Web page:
Which factors account for the ethnic inequalities in stage at diagnosis and cervical cancer survival in New Zealand?


Brewer, N; Zugna, D; Daniel, R; Borman, B; Pearce, N; Richiardi, L; (2012) Which factors account for the ethnic inequalities in stage at diagnosis and cervical cancer survival in New Zealand? Cancer epidemiology, 36 (4). e251-7. ISSN 1877-7821 DOI: https://doi.org/10.1016/j.canep.2012.03.005

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Abstract

OBJECTIVE: There are substantial ethnic inequalities in stage at diagnosis and cervical cancer survival in New Zealand. We assessed what proportions of these differences were due to screening history (for the analyses of late stage diagnosis), stage at diagnosis (for the analyses of survival), comorbid conditions (for the analyses of survival), and travel time to the nearest General Practitioner and cancer centre.<br/> METHODS: The study involved 1594 cervical cancer cases registered during 1994-2005. We used G-computation to assess the validity of the estimates obtained by standard logistic regression methods.<br/> RESULTS: Māori women had a higher risk of late stage diagnosis compared with 'Other' (mainly European) women (odds ratio (OR) = 2.71; 95% confidence interval 1.98, 3.72); this decreased only slightly (OR 2.39; 1.72, 3.30) after adjustment for screening history, and travel time to the nearest General Practitioner and cancer centre. In contrast, the (non-significantly) elevated risk in Pacific women (1.39; 0.76, 2.54) disappeared almost completely when adjusted for the same factors (1.06; 0.57, 1.96). The hazard ratio of mortality for cervical cancer for Māori women was 2.10 (1.61, 2.73) and decreased to 1.45 (1.10, 1.92) after adjustment for stage at diagnosis, comorbid conditions, and travel time to the nearest General Practitioner and cancer centre; the corresponding estimates for Pacific women were 1.96 (1.23, 3.13) and 1.55 (0.93, 2.57). The G-computation analyses gave similar findings.<br/> CONCLUSIONS: The excess relative risk of late stage diagnosis in Māori women remains largely unexplained, while more than half of the excess relative risk of mortality in Māori and Pacific women is explained by differences in stage at diagnosis and comorbid conditions.<br/>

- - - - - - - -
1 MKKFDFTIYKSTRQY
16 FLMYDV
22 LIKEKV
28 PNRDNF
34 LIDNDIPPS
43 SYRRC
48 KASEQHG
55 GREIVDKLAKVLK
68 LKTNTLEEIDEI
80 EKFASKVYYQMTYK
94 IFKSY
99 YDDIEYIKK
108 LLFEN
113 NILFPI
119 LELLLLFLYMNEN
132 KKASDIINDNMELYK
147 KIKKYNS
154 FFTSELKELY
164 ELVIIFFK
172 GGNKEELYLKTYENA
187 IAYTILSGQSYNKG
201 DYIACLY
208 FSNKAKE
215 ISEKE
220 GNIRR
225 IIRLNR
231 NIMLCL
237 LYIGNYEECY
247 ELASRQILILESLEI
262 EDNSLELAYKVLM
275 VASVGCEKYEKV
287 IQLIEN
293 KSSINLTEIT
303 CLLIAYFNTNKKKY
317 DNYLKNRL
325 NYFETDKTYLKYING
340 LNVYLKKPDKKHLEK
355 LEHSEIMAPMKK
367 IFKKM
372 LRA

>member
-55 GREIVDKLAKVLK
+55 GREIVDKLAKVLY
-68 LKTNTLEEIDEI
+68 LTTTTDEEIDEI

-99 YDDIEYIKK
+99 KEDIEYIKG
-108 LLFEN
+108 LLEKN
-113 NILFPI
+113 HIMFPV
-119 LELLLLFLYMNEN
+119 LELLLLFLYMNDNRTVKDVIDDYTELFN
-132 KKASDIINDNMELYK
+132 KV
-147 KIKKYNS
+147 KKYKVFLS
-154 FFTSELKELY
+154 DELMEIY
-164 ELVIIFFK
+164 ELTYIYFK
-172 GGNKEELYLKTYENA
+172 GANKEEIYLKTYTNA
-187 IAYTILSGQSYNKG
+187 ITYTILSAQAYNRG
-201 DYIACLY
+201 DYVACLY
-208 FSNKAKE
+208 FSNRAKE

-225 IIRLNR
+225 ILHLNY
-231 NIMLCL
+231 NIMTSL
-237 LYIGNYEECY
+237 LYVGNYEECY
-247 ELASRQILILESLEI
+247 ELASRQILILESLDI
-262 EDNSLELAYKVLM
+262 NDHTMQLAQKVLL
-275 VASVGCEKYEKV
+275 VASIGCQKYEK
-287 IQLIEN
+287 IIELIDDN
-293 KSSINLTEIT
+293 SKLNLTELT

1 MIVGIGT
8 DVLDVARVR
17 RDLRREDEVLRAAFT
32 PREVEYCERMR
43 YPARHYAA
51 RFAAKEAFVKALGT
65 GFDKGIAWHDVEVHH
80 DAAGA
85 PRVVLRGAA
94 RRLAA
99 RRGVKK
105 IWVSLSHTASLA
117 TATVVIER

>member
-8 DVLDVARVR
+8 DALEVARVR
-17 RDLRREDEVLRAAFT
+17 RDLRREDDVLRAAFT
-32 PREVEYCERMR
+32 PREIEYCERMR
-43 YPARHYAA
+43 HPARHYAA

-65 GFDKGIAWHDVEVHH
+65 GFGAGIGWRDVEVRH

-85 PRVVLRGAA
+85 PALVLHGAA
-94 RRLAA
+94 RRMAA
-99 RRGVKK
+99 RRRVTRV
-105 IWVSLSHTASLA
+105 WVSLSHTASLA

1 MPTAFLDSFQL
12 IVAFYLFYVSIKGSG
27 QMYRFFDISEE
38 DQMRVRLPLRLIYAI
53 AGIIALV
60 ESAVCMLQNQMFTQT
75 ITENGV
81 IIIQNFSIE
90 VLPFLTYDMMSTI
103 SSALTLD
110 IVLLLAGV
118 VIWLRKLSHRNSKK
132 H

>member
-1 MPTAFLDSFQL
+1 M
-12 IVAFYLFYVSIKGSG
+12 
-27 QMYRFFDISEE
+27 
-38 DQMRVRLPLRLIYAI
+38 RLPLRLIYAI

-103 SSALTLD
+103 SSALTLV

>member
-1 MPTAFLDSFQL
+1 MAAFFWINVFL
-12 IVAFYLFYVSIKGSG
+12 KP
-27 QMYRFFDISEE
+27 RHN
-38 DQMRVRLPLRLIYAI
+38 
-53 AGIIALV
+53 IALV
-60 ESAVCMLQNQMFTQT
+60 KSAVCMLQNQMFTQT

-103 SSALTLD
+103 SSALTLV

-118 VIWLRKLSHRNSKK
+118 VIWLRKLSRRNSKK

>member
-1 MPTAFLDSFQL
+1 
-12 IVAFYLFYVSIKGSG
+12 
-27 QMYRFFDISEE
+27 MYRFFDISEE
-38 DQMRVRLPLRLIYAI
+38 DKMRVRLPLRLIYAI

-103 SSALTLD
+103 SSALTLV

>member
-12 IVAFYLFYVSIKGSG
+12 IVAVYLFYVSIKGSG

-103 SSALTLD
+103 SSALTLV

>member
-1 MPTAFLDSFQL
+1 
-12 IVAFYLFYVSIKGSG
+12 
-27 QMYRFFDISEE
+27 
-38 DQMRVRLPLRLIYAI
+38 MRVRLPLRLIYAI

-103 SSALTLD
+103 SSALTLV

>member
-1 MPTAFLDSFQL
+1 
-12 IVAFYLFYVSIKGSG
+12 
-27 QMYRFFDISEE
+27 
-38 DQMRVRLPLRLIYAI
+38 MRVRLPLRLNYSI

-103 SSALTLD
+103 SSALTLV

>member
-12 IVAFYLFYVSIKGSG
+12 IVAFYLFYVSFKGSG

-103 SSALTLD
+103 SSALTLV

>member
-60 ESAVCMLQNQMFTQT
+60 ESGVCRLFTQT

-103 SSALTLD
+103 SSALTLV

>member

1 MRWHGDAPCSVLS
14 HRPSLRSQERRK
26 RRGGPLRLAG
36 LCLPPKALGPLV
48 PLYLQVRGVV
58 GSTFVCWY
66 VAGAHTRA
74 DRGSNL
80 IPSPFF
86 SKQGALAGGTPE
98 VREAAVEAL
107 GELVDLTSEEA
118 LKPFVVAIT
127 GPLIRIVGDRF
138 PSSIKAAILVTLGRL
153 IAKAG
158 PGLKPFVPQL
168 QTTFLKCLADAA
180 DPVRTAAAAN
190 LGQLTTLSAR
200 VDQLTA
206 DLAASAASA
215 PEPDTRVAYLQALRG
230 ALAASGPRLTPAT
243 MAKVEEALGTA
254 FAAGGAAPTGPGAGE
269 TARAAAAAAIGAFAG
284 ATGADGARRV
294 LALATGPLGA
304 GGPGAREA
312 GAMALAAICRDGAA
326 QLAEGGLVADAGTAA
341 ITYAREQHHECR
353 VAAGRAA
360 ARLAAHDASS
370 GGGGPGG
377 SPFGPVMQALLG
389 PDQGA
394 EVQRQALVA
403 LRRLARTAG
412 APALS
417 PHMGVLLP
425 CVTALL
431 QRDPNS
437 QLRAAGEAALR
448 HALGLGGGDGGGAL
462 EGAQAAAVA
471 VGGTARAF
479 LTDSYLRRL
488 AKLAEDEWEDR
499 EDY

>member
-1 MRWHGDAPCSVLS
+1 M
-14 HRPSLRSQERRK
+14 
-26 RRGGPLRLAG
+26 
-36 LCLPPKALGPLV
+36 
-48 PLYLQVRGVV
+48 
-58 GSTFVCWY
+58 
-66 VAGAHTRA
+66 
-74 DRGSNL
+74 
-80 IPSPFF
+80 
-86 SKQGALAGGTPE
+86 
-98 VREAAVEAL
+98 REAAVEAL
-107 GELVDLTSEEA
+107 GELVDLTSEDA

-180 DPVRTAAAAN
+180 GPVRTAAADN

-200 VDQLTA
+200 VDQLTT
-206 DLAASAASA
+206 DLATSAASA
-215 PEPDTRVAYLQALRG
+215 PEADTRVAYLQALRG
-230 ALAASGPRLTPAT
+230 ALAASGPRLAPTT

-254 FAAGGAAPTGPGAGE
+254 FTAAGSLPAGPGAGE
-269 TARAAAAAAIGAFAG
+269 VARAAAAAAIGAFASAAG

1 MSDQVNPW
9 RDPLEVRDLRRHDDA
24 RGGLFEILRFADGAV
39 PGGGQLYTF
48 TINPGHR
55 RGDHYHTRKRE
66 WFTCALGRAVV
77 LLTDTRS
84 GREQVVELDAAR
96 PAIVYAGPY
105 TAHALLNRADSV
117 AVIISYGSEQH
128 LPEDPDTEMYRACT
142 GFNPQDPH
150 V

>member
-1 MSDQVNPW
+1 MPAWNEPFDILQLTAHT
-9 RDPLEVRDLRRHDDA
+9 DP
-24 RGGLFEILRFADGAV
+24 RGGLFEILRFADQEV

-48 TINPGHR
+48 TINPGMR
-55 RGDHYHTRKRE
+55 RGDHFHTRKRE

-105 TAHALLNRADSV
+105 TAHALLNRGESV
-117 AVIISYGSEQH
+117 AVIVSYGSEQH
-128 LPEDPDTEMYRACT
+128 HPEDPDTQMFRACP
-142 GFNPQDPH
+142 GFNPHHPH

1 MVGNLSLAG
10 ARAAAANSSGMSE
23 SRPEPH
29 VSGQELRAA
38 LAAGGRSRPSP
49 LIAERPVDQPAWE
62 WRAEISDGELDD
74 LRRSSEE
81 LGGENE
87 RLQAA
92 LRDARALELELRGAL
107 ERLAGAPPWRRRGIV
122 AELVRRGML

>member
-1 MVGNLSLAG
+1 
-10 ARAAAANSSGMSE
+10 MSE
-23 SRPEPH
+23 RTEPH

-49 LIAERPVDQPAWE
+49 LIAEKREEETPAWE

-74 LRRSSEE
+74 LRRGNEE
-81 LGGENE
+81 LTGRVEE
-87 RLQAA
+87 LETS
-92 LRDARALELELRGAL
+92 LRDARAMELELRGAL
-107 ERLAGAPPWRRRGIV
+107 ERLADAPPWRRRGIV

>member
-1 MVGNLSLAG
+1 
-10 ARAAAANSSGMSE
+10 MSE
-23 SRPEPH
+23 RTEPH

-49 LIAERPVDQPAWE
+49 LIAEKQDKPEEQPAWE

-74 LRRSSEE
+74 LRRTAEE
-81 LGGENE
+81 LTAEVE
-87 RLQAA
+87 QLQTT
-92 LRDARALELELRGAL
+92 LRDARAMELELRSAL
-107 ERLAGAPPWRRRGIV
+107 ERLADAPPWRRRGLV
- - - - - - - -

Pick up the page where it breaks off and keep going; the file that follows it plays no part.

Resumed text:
Item Type: Article
Faculty and Department: Faculty of Epidemiology and Population Health > Dept of Medical Statistics
Research Centre: Centre for Statistical Methodology
Centre for Global Non-Communicable Diseases (NCDs)
PubMed ID: 22504054
Web of Science ID: 307216700008
URI: http://researchonline.lshtm.ac.uk/id/eprint/57959

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